Nutrition – the principle that is the core of this site.
When you think of nutrition, a lot of different things may run through your mind; kale, fish, eggs, milk, vitamin supplements and fortified breakfast cereal, just to name a few. With all of the conflicting messages of what you should and shouldn’t eat, it can be hard to figure out what to cut out or add into your diet.
The dictionary defines nutrition as “the process of providing or obtaining the food necessary for health and growth.”
What is Nutrition?
Nutrition is all about getting the foods that we need to be healthy.
What are the right foods?
The Adventist model of Nutrition comes from the standpoint of design. While the body was designed to be very resilient and to make the best use of a range of foods, according to the Scripture, it was originally designed to function best on natural plant foods. While there is definite variance as to each exact plant food that one can eat – such as limitations due to individual sensitivities, or disease conditions – meaningful investigations and studies into restorative health arrive at the same conclusion.
There is a consensus that certain foods ARE better than others. The main food categories include vegetables, fruits, nuts, grains & seeds..
There is also a consensus that most of these foods should be eaten in the purest form possible. For instance, eating a frozen dinner of mystery meat and cooked, then frozen vegetables not only sounds horrible, but lacks most of the nutrients that the original foods had. Not to mention many of these foods are now saturated with preservatives, food colorant, and “natural” or “artificial” flavors.
Seventh-day Adventists focus on eating vegetables and fruits first and foremost, followed by seeds, beans, whole grains, and legumes. Nuts and healthy oils are also good in small amounts. Adventists typically attempt to avoid meat and meat products, processed food, pre-packaged food, fast food, and white sugar.
Unfortunately, SDA members have become well known for their veggie-meats and other processed soy products. These products were originally designed to help people transition from a heavy-meat diet to a vegetarian diet. Throughout the time, instead of weeding these products out and eliminating a meat replacement, people increased the variety of fake meat types in their diet. Although these foods are not part of the Adventist health message, it is probable that you will see them being used by some church members as a staple of their diet. If you choose to eat veggie meat products instead of meat, it’s best to limit your intake to special occasions as you would any other product with low nutritional value.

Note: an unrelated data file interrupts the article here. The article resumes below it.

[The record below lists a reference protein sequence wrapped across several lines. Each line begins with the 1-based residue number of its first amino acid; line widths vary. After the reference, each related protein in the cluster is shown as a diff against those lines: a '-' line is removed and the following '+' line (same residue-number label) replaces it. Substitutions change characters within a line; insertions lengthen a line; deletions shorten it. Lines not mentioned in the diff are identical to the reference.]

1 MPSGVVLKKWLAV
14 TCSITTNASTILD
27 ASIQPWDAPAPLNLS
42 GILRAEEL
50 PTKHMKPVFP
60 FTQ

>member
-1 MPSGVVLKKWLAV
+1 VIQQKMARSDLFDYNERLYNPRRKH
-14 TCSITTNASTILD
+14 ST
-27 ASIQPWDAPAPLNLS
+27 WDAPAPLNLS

Speaking of nutritional value, a good way to determine if you should be eating a certain food is by looking at the nutrient density. High calories and low nutrients per serving are typically foods that you should stay away from, while low calorie high nutrient foods should be eaten frequently.
Another benefit to eating nutrient dense foods is that you will be able to eat a lot more food without gaining excess weight.
How to Eat Food
There are ways of preparing and eating your food that are better than others.
First, keep food preparation simple!
Don’t worry about cooking everything, raw is often better. Also, keeping preparation to a minimum can help you stick to a nutritional goal.
Second, eat the good stuff first!
What’s the good stuff you ask? Vegetables and fruits of course.
If you eat the most nutrient dense foods first, they will help to fill you up before you move onto the cooked foods. Remember in most cases cooked foods will have a lower nutrition density than their raw counterparts. Adventists also believe that it’s best to eat fruits and vegetables at separate meals for optimal digestion. Eat vegetables with two meals and fruits with one.
Third, proper mastication.
Chew your food slowly and savor each bite. The more you chew your food the less work it is on your stomach. Also, slowing down can help your body to register that you’re full before you overeat. If you ever have the urge to gobble something down, slow down and ask yourself why you want to devour it. In this way eating slowly can help you eliminate emotional eating patterns.
Fourth, eat at regular times and don’t eat between meals.
Although some people now eat several “mini” meals a day, most Americans eat the traditional breakfast, lunch and dinner. Eating food at regular intervals without snacking will help to eliminate junk food snacks and help you to identify when you are actually hungry verses thirsty. Recent reports indicate that people have a hard time telling the difference between hunger and thirst, so if you feel hungry during the day-reach for a glass of water instead.
Fifth, eat for your health.
This is hard for most people with taste buds. Fast food, desserts, fat and sweet foods all smell and taste delicious beckoning us to eat them. Unfortunately, these are the foods that we need to avoid the most! Overeating is often due to a lack of self-disciple which doesn’t benefit your overall health.
Bonus Point: Remember to consume a variety of foods every day! In some cases foods are in season and so it makes sense to eat them over other foods. But, it’s best if you try to mix it up. Eat garbanzo beans, kidney beans, and pinto beans during the week instead of the lentils you normally eat. In selecting food, you really do want to eat a whole rainbow of colors.
“Whether therefore ye eat, or drink, or whatsoever ye do, do all to the glory of God.” 1st Corinthians 10:31.